With enough twists and mysteries to satisfy most readers, the story of how the Lancaster Public Library received a collection of rare books from a famous author’s son would make for amazing reading.
The story started innocently enough. An elderly man interviewed Lancaster Public Library volunteer Pat Ditzler for 90 minutes. Did she know the old books? Could she tell if a volume was a first edition? How would she identify flaws in a tome? Could she estimate the price of a rare book? The questions kept coming, and Ditzler kept answering yes.
After all, the East Hempfield resident and her sister wrote a 2012 guide on how to host a book sale, and Ditzler has volunteered with the Friends of Lancaster Public Library since 1983. Many people call the library, Ditzler said, wanting to speak to an expert about their book collections. The 82-year-old doesn’t usually accept many of these requests, but for some reason she can’t remember, she decided to meet this man and answer his multiple pages of questions in December 2021.
Seemingly satisfied, the frail man and his carer left that meeting. Soon after, 20 boxes full of books arrived at the library’s Lancaster warehouse.
The man, Douglas Dannay, died June 17 in hospice care at Mount Joy. Her father, Frederic Dannay, was one half of the Ellery Queen writing duo. Frederic Dannay and his cousin Manfred Bennington Lee wrote about 30 famous mystery novels between 1929 and 1971. Frederic Dannay died in 1982.
So, one would expect the donated books to contain many Ellery Queen titles, right?
Bad. As Ditzler opened boxes, she and other library volunteers discovered volumes primarily from Arkham House Publishers, which in 1939 began printing the works of American author HP Lovecraft and other writers of that era. what was called at the time “strange fiction”. Think of vampires, werewolves, witches, ghosts, demons and other supernatural creatures.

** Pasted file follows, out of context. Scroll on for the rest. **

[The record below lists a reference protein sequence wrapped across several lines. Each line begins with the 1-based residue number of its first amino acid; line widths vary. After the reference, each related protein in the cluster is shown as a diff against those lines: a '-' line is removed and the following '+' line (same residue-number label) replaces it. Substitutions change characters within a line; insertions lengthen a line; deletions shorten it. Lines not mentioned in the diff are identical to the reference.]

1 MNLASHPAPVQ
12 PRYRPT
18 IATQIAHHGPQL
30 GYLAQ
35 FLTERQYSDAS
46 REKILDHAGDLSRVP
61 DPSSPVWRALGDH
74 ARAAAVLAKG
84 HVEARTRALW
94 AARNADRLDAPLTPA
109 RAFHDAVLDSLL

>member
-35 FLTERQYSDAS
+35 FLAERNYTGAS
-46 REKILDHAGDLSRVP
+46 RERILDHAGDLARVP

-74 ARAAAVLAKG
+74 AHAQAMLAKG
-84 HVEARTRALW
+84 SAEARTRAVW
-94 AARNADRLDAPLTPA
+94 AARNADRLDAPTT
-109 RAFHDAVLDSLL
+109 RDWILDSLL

The volunteers found books by August Derleth and Donald Wandrei, both of whom founded Arkham. They found titles, like “The Abominations of Yondo” by Clark Ashton Smith. This one sold for $935 on eBay, where the library sells the rarest books. Buyers come from as far away as Sweden and England and all over the United States. Volumes listed online can sell for anywhere from $25 to over $1,000 each.
So far, the library group has found a book by Ellery Queen.
Arkham apparently stopped publishing books, with the last titles coming out in 2010. A website lists the publisher as open, but phone calls to a listed phone number went unanswered.
“This is a really unique gift,” Ditzler said. “I have never seen such a collection.” It is also lucrative. Volumes listed on eBay have earned the library over $16,000, which the library can use as it sees fit.
“He’s a man who really loved his books,” Ditzler said. And he apparently collected wisely.
“Arkham House is truly the classic horror publisher,” said Chet Williamson, a nationally acclaimed author from Elizabethtown who has written more than 20 novels. Williamson, who has researched Arkham House and purchased some titles, said collectors constantly seek out these books, particularly because the company has released small print runs of less than 3,000 copies of a title.
The donation “makes all the difference in the world,” said Leigh Kaliss, the library’s community engagement manager. “We were thrilled to get it.”
Lissa Holland, the library’s executive director, agreed. “It is a great honor and privilege that (Douglas Dannay) has entrusted his books to us.”
The volunteers discovered more than books, however. Memories somehow ended up in some of the boxes. For example, Ditzler found, inside a book, a receipt from RH Macy & Co., for his purchase of 60 cents in 1940. Volunteers also discovered written but illegible postcards, flyers and a bookmark that says “I love my dog”.
And the story is not over yet. Library workers are slowly going through Douglas Dannay’s boxes and have several more to open, Ditzler said. Who knows what they will find?
Select titles from the collection will be available at the Library’s Fall Book Sale Oct. 7-9 at the Book Resort at 225 N. Marshall St. in Lancaster. More than 30,000 items will be offered for sale.
Hours will be 9 a.m. to 5 p.m. Friday and Saturday and 9 a.m. to 4 p.m. Sunday. Materials will be half price on Sundays.
Ditzler noted that sales of used books and items bring the library about $200,000 a year.